In the Stacks
Here are some more new summer reading suggestions for kids from the Juneau Public Libraries!

Plain and simple message
"New DWI laws catching many offenders by surprise?" The ultimate cost of drunk driving is injury or death resulting from choosing to drink and then to drive.

Corporate welfare
A bill (SB 2222) before the Senate Energy and Natural Resources Committee would cheat Alaskans and the American public out of high-value Tongass National Forest land. While Sen. Murkowski may have good intentions, the Cape Fox Land Entitlement Adjustment Act is a corporate give away.

On the big screen
When fliers were circulated a few months ago from JUMP Society, I was curious about the implication of a local film fest. I jumped for joy having attended this event. I'm still not certain which was more fun - seeing the films or watching the reaction of people in attendance.

Forest Service weighing options
For Kay Greenough, the velvet curtains inside Centennial Hall are beginning to look all too familiar.A Juneau resident since 1965, she has attended many U.S. Forest Service hearings over the years about the Tongass National Forest. Last month, the question centered on whether certain areas should be recommended for wilderness designation. "This is like a bad dream in a lot of ways. Some day I won't have to be in this room, looking at these green curtains," she said. "It's very disheartening to have to come back and say, 'I think Berners Bay is important.' "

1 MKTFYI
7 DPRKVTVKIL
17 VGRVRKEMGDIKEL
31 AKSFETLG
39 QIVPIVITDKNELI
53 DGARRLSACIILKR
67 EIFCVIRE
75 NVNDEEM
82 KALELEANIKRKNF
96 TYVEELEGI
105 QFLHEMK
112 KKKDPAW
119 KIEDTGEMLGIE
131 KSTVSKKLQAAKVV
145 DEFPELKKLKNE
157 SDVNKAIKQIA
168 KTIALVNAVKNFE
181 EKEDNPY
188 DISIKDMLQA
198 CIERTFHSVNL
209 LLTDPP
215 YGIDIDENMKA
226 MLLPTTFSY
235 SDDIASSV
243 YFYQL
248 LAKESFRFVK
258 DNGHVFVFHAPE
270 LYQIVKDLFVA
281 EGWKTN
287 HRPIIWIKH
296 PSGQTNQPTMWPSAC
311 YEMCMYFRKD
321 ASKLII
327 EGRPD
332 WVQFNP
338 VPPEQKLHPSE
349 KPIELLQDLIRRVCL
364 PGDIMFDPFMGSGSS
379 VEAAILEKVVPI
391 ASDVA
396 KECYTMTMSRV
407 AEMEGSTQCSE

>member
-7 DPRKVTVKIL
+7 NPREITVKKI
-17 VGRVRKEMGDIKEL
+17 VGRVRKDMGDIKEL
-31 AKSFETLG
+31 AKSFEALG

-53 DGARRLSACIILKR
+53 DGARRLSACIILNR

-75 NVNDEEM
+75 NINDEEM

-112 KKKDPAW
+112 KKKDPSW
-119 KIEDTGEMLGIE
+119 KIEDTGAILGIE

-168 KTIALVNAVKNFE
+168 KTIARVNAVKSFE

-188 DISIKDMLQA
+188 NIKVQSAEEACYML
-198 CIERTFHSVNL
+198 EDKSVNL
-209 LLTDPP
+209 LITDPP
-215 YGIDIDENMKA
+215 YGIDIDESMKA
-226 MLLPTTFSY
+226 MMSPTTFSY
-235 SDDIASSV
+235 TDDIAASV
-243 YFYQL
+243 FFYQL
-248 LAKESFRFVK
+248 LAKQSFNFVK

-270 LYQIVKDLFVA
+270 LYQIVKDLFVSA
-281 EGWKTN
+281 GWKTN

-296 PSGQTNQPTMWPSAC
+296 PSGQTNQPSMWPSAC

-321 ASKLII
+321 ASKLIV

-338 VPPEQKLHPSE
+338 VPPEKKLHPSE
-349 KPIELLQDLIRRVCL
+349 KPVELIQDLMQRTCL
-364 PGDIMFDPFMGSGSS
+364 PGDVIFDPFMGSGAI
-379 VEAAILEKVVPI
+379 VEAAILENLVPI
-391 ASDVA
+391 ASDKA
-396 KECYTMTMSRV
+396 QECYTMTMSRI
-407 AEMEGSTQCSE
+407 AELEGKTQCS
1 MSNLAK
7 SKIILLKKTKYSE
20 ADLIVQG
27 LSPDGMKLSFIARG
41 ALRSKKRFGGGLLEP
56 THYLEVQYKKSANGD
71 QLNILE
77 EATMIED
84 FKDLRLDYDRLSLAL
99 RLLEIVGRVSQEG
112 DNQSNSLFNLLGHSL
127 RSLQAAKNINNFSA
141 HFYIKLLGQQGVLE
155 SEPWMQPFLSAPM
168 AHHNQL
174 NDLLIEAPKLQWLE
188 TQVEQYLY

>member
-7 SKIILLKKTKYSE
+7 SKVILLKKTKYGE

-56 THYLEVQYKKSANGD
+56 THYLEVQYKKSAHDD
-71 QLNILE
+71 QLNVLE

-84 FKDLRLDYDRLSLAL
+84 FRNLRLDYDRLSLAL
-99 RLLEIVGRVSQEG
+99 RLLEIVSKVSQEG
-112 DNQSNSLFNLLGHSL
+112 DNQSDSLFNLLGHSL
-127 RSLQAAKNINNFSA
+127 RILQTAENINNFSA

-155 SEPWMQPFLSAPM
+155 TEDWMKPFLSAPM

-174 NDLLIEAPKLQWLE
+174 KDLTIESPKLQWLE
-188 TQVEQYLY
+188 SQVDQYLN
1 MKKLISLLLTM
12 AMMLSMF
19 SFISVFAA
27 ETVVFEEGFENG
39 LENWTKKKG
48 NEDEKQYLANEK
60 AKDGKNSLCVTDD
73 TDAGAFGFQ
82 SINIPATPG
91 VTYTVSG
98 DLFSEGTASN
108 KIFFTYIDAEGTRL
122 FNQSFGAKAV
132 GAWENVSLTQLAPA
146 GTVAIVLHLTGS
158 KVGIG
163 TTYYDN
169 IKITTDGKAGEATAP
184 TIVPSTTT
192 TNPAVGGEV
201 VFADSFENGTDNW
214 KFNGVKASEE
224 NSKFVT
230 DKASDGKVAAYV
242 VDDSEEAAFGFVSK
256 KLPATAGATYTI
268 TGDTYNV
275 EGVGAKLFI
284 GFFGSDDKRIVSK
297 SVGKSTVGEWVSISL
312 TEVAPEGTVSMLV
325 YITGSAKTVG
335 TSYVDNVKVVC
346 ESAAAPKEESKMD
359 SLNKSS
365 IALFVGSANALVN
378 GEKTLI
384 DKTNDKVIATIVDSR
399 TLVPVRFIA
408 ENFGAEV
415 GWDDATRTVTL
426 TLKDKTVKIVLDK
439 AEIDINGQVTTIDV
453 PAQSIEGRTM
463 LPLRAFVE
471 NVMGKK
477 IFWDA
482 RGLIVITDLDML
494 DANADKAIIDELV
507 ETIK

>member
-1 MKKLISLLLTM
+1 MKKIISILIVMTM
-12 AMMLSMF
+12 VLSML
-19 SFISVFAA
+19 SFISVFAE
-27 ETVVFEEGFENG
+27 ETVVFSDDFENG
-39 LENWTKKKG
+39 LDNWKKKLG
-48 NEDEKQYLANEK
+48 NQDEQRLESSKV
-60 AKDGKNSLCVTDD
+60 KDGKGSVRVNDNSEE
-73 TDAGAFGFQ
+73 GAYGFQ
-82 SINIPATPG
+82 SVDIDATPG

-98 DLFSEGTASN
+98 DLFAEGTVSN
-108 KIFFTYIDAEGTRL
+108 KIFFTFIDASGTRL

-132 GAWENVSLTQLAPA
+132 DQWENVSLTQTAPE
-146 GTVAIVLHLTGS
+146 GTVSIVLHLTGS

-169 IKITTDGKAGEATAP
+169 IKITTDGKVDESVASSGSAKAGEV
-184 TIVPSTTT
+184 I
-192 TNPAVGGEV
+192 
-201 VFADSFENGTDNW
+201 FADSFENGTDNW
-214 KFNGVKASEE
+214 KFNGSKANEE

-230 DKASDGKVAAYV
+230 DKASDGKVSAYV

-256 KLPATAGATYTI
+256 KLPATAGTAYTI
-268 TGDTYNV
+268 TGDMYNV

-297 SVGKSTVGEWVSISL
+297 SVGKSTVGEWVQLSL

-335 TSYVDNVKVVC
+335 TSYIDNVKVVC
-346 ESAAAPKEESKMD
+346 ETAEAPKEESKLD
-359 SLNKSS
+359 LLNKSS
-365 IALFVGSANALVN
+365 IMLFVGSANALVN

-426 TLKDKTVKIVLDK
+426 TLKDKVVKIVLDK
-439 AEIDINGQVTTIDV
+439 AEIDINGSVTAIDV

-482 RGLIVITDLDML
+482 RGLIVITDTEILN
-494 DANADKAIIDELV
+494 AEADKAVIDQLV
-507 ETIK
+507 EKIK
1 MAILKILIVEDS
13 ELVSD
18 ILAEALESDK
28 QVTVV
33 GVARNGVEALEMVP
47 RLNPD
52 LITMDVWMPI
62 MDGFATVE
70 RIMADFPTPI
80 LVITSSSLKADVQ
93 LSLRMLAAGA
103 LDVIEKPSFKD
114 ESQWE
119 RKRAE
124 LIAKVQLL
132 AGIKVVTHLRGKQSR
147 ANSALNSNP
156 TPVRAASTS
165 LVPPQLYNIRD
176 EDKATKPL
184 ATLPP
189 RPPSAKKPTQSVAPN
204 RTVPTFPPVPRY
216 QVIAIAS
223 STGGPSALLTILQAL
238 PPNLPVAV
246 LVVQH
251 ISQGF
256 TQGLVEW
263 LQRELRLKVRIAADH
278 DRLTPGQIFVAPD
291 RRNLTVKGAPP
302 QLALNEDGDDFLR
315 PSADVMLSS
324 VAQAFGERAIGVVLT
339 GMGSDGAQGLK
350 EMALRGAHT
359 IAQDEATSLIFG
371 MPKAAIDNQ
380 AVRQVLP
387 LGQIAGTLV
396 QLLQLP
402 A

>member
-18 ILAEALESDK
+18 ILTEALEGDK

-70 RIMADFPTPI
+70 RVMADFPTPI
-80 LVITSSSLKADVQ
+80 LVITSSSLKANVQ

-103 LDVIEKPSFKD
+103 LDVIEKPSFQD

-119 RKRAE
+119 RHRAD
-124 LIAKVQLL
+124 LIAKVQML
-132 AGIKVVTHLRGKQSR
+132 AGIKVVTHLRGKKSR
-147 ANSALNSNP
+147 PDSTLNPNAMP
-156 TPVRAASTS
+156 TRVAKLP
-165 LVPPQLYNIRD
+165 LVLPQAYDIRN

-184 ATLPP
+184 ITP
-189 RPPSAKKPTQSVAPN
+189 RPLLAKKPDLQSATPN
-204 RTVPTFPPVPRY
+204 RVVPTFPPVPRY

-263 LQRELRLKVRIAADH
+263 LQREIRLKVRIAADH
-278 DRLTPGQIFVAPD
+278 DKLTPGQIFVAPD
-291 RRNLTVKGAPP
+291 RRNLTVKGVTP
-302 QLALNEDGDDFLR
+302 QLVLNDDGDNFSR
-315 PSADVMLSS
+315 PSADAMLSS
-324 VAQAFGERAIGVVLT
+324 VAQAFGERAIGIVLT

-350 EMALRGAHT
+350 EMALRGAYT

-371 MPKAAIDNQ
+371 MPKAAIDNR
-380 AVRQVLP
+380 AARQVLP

NYC fireman recalls Sept. 11 devastation
When the World Trade Center crashed down Sept. 11, the impact of its falling material crushed everything underneath it, pushing it below ground and packing it together. As New York City firefighter Joe Sardo tried to dig through the rubble to find survivors, he felt devastated and helpless.

Around Town
Around Town is a listing of local nonprofit events.

Man allegedly holds woman captive for 5 hours
A man accused of raping and holding captive a former girlfriend at a downtown hotel for nearly five hours Thursday has been charged with felony sexual assault and jailed on $10,000 bail.Harold Mills, 46, was arrested Friday night after his former girlfriend, 27, whose name is not being released, accused him of raping her.

Gottschalks reopens at new location
Gottschalks opened its doors for the first time today in the 36,400-square-foot space formerly occupied by J.C. Penney in the Mendenhall Mall.Corey Lancaster, a former commercial fisherman, was waiting this morning for the store to open so he could get an employment application.

Conference report: Marine science is more than science
Aquatic and marine educators from the Pacific Northwest, meeting in Juneau this weekend, learned there's more to their subject than science. It's art, math, geography and culture, participants said."When teachers are using the salmon lifecycle in their classes, everyone thinks science," U.S. Fish and Wildlife Service educator Laurel Devaney told some conference participants Friday at Centennial Hall.

Police and Fire
Juneau police, fire officials and state troopers reported:

Around Town
Around Town is a listing of local nonprofit events.

Juneau duathlete dies during competition
Wes Coyner was introduced to duathlon late in life, but the sport quickly became his passion as he won three national age-group titles and represented Team USA in three world championship meets.On Sunday morning, Coyner, 74, died doing what he loved.

Police and Fire
Juneau police, fire officials and state troopers reported: